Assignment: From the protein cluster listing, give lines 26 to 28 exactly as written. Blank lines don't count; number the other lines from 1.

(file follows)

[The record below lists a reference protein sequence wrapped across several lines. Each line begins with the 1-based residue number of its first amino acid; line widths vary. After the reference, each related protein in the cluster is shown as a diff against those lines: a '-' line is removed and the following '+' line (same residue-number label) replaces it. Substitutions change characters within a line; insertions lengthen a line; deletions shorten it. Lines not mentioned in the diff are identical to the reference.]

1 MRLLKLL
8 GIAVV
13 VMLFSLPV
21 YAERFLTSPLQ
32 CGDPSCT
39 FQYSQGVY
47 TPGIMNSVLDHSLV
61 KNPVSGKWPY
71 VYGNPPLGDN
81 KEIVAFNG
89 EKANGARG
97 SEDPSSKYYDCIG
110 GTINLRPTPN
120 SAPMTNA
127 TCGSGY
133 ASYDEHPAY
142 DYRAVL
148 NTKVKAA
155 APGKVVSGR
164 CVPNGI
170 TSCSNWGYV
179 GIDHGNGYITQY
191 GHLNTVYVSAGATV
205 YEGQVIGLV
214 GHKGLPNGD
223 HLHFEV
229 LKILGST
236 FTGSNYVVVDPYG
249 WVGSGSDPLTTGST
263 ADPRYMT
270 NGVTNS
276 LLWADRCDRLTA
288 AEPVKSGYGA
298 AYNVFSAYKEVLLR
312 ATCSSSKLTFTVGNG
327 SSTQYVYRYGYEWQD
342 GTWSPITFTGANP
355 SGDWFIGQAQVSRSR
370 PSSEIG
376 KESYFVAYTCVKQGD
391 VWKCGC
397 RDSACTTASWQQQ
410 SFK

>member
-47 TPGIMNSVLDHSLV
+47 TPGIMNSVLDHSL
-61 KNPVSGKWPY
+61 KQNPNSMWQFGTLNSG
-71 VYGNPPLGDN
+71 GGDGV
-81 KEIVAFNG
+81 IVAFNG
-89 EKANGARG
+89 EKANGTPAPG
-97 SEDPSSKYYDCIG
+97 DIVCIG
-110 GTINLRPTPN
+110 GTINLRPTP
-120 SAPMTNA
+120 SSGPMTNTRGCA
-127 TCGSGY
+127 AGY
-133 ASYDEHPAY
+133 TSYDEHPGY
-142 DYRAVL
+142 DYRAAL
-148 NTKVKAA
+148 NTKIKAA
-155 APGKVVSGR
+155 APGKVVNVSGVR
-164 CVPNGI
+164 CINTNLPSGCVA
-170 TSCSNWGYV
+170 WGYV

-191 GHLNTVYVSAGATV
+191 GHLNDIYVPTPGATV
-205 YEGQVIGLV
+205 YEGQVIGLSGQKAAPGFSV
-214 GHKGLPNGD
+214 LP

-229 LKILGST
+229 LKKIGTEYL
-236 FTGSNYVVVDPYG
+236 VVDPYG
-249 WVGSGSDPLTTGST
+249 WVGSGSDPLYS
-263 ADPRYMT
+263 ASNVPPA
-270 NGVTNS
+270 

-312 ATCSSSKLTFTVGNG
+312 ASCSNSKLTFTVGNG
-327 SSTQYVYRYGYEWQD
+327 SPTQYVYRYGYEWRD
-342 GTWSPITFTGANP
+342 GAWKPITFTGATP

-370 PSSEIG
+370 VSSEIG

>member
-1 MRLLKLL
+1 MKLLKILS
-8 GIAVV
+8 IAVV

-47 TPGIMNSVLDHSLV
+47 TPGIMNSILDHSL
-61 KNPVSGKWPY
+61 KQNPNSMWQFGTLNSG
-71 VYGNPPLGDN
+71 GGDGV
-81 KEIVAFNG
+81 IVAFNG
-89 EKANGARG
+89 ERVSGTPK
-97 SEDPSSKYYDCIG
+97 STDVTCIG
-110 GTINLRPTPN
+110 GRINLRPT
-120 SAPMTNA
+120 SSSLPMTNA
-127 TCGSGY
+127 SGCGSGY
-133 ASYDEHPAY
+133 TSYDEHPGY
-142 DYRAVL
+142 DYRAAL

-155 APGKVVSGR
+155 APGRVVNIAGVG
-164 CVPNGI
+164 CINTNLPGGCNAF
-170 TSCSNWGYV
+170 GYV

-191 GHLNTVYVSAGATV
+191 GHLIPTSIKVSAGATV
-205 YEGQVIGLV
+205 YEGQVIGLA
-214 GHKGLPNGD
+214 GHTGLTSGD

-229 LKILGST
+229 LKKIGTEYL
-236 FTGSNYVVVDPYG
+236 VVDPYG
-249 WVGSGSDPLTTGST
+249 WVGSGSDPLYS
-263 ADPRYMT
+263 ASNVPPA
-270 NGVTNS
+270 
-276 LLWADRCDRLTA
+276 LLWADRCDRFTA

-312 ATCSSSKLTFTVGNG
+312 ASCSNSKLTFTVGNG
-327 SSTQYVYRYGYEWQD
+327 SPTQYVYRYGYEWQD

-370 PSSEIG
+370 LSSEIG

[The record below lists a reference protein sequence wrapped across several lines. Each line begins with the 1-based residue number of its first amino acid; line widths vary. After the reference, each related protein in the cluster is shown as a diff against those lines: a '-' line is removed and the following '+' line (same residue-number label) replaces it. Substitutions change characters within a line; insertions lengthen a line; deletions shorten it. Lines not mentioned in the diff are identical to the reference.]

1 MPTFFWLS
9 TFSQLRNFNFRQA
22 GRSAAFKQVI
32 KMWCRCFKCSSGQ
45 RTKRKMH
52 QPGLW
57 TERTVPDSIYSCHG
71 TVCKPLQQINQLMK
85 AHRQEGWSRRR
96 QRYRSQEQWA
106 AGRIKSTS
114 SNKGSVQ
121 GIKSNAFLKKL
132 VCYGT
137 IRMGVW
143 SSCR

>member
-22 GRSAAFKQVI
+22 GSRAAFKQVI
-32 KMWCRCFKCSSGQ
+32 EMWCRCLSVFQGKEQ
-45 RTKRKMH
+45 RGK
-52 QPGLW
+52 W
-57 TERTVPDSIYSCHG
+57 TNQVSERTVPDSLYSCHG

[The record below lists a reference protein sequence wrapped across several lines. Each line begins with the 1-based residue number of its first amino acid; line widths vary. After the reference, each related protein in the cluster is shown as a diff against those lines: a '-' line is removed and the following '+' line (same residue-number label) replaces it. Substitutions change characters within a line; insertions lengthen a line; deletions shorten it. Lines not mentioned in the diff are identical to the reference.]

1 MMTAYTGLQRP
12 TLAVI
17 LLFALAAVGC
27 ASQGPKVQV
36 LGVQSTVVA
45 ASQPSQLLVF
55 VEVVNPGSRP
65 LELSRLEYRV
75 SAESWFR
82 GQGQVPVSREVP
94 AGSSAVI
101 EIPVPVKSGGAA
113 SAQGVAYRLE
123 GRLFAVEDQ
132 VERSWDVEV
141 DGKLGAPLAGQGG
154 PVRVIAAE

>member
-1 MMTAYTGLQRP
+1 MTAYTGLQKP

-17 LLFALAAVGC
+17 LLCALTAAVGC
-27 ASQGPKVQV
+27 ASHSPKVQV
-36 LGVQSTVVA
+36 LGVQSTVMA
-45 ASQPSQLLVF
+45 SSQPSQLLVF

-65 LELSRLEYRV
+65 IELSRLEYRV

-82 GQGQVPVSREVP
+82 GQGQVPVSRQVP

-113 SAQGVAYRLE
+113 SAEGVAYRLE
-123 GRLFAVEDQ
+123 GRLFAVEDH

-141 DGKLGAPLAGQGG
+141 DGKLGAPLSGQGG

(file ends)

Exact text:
214 GHKGLPNGD
223 HLHFEV
229 LKILGST